Photo 6
Photo 6

Step 9: Install the new throatplate, and use a straightedge to check it for flush with the table surface. If it’s a little high, raise the rabbeting bit slightly and take another pass around the bottom edge. If it’s a tad low, stick a few strips of tape over the tab areas on the plate to raise it up.

Step 10: It’s time to cut the blade kerf opening. Chances are, your standard saw blade will be too large to drop low enough for starting the cut. Here’s an easy solution: use one of the outer blades of your dado set instead – its smaller diameter should be just right for the job. Even if its thickness is slightly greater than your standard blade, the difference won’t matter much. Slide your rip fence partially over the new plate and so it’s clear of the blade path, and lock the fence to clamp the plate down securely. Then, start the saw and slowly raise the blade up through the new throatplate (see Photo 7).

Photo 7
Photo 7

Step 11: Your last tasks are to drill a finger hole through the plate and cut an opening to accommodate your saw’s riving knife or splitter/guard assembly (see Photo 8). Now, you’ve got a throatplate that’s custom fit to your machine. Say goodbye to tearout and hello to safer sawing.

Photo 8
Photo 8

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  • Thomas Skene

    Nowhere do you mention any type of fastener to secure the plate in place.

    • marc broussard

      A fastener would be used only when establishing the kerf in the insert. I use a figuer 8 tabletop fastener on one end of the insert. At the very end on the underside of the insert, attach the fastener with 1/3 of it exposed. I put a detent into the insert with a Forstner bit for the barrel of the fastener to set in. Very shallow. The exposed end of the fastener will, with some judicious tilting or bending, fit snugly under the insert orifice lip. This secures one end of the insert while you raise the blade up thru a blank. A piece of scrap pushed down by hand holds down the other end of the insert until the blade is fully risen.. Generally, no hold down is needed during normal operation. Gravity and a snug fit does the job. Then you drill the undersized holes for the height adjustment set (Allen) screws, install them, level the plate to the table, and Bob’s your Uncle.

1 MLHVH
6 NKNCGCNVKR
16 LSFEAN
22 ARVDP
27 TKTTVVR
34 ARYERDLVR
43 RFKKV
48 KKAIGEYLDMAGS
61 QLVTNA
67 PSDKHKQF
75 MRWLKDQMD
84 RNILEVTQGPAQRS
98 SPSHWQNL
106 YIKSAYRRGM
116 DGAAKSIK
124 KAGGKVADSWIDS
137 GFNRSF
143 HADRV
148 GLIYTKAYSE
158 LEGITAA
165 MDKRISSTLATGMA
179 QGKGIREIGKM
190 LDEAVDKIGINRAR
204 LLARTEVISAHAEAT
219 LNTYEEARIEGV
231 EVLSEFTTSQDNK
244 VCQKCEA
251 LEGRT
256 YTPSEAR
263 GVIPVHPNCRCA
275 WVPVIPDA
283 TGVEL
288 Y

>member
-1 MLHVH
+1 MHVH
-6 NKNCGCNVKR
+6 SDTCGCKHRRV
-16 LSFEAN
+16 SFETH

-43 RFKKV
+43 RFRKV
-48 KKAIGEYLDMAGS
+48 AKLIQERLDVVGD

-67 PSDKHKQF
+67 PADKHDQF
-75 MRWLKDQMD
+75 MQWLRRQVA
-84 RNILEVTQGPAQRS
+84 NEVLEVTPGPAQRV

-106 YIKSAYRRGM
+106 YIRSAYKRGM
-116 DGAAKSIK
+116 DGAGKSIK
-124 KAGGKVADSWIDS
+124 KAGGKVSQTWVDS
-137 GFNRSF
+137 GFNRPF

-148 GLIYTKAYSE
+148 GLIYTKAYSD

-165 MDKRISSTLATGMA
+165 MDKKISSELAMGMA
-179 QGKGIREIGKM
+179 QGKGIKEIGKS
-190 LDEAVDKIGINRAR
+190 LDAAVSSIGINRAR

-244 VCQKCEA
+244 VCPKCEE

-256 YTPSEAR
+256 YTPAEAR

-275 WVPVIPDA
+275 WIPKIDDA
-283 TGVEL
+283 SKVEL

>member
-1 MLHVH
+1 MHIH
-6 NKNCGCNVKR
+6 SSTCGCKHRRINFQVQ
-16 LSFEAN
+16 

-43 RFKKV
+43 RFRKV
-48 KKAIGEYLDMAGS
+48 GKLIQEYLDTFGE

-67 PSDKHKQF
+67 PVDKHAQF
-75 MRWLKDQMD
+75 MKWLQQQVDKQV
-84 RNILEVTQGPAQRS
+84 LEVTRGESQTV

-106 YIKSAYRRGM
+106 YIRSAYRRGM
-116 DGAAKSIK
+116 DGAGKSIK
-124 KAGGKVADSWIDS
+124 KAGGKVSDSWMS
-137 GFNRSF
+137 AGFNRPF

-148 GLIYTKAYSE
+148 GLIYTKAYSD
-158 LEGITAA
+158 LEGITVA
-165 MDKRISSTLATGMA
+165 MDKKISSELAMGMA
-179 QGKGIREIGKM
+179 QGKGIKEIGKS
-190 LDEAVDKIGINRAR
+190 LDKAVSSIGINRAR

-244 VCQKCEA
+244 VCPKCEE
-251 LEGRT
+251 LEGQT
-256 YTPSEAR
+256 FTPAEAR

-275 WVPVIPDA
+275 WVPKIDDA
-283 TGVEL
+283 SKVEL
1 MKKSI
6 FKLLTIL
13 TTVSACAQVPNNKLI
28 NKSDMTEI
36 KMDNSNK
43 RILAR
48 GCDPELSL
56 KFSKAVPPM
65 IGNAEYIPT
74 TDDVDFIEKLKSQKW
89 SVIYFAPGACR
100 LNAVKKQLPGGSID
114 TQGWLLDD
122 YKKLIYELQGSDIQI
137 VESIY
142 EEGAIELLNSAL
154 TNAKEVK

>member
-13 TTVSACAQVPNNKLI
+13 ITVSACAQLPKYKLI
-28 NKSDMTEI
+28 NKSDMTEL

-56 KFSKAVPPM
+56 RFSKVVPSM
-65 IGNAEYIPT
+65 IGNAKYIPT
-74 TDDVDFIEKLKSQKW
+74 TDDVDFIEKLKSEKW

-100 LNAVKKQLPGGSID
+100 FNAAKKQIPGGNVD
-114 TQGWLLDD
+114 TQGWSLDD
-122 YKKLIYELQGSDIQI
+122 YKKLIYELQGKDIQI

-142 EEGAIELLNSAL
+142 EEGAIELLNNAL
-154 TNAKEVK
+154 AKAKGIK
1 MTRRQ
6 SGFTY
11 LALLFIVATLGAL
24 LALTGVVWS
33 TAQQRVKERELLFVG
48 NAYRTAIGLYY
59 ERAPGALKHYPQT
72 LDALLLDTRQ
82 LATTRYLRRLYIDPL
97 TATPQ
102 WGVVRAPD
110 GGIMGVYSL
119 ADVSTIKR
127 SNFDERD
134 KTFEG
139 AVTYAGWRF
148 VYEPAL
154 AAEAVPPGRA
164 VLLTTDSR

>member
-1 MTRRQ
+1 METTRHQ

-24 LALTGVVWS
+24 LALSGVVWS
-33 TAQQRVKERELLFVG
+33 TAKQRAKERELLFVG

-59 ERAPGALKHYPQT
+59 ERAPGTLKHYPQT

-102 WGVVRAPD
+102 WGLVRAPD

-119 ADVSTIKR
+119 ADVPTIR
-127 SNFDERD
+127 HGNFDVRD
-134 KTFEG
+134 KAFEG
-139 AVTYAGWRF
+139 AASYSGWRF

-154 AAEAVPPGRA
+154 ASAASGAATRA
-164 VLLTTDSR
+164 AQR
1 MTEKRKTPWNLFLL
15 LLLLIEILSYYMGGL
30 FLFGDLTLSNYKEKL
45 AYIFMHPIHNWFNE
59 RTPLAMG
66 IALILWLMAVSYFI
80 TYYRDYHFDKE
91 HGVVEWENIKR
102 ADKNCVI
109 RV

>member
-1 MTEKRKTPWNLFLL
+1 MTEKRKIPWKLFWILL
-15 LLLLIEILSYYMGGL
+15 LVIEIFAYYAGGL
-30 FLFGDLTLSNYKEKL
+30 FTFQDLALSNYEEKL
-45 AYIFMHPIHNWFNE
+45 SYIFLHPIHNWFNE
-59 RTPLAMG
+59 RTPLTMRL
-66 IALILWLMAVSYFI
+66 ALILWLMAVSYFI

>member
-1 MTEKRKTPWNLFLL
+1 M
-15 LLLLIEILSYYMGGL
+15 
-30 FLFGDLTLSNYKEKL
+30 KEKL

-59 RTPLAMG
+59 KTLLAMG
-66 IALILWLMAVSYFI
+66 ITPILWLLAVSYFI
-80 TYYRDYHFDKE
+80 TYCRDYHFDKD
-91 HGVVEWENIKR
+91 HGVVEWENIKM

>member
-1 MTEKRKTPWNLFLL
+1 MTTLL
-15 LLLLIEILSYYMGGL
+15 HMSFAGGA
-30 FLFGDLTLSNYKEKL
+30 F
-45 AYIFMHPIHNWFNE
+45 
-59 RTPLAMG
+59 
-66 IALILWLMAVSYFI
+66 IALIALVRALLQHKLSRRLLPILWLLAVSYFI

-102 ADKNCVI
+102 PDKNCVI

• Shawn Palmer

      It’s not fastened in place. It’s set in place.

  • Rich & Peggy Franks

    I read a neat trick years ago to get a flush fit when making zero inserts. Start with material slightly thinner than the original. My last 2 saws had inserts that were 0.60″ thick, so I use 1/2″ MDF. Make the insert and mark the bottom of the insert where it sits on the throatplate tabs in the saw. Smear some oil on top of the tabs, put blobs of hot glue on the bottom of the new insert (on the marks you made earlier) and put the insert in place. Press it down with a straight edge and “VOILA”. The new insert is perfectly level. Allow it to cool for a few seconds, remove the insert, wipe off the oil and make a few more since you already have the glue gun heated up. Also, I have always used Chris’s method for cutting the kerf by just locking the fence over top of the new insert, allowing for space for the blade, of course, and raising the blade through the insert. Easy, breezy.